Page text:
The Moscow region government is planning to close all of its municipal newspapers
. As reported by Mediazona, around 800 journalists and newsroom employees are expected to lose their jobs this year as a result of the move, which officials are calling an “optimization” of local print news media. The newspapers will be merged with the region’s flagship publication Podmoskovje Segodnya
Some journalists are expected to receive an offer to participate in a project called Stringer, where each municipality will maintain one or two freelance journalists who work on a self-employed basis. Meanwhile, administrative and management roles will be cut almost completely, though several individuals are said to have been promised work at the newly consolidated Podmoskovje Segodnya
Journalists believe that officials aren't looking to save money, but rather to embezzle it. "There will be fewer people, but the money will remain the same. And this money won’t be used to pay the salaries of rank-and-file stringers and the staff at the publication,” read a collective statement by a group of journalists in the region. “The money will simply go into the hands of certain people.”
At the end of July, the Moscow Region Union of Journalists commented on the planned “optimization,” arguing that closing the newspapers “endangers the right of citizens to participate in the formation of local news, to discuss problems, and to suggest ways of solving them.” The statement also says that about 100 people have already lost their jobs and that they were not offered any assistance in finding new work.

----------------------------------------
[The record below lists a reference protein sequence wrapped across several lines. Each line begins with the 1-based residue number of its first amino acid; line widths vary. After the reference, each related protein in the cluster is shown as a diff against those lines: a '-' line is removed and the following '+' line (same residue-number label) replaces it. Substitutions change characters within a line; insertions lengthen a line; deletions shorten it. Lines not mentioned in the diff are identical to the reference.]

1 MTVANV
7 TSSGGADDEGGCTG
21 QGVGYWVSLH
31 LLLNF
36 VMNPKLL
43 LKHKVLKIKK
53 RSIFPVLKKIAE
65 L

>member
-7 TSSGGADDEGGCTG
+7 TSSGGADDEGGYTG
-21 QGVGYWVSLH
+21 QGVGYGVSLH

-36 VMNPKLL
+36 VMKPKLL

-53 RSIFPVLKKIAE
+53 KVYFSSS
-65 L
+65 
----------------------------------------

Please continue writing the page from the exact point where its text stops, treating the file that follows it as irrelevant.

However, some local independent journalists argue that closure of municipal newspapers in the region is unlikely to have a significant impact on the quality of news residents consume. Ela Znamenskaya, editor of the independent newspaper Zhukovsky Vesti
near Moscow believes that local newspapers have long stopped talking about issues important to residents in local communities, and instead they “simply praise the governor” of the region Andrei Vorobiev.
"There are specific criteria for news content: in no way speak ill of the governor. Negative content can only be about unpainted benches. We used to call them [the Union of Journalists] ‘the union of dead newspapers’... And now, when they make themselves out to be victims of the regime, it's just a funny joke for the day," says Znamenskaya.
Peter Andreev, an employee of the Zhukovsky municipal newspaper Aviagrad
agrees with Znamenskaya on the whole and continues working at the paper only because he needs to pay off loans. He notes that most stories covered by newspaper are in fact not local, but regional focused, and therefore its departure may not go too noticed. “[The closure] will affect the financial situation of employees who are laid off, but nothing will change for local residents,” says Andreev.
Digest by Mack Tubridy for the Russia.Post editorial team.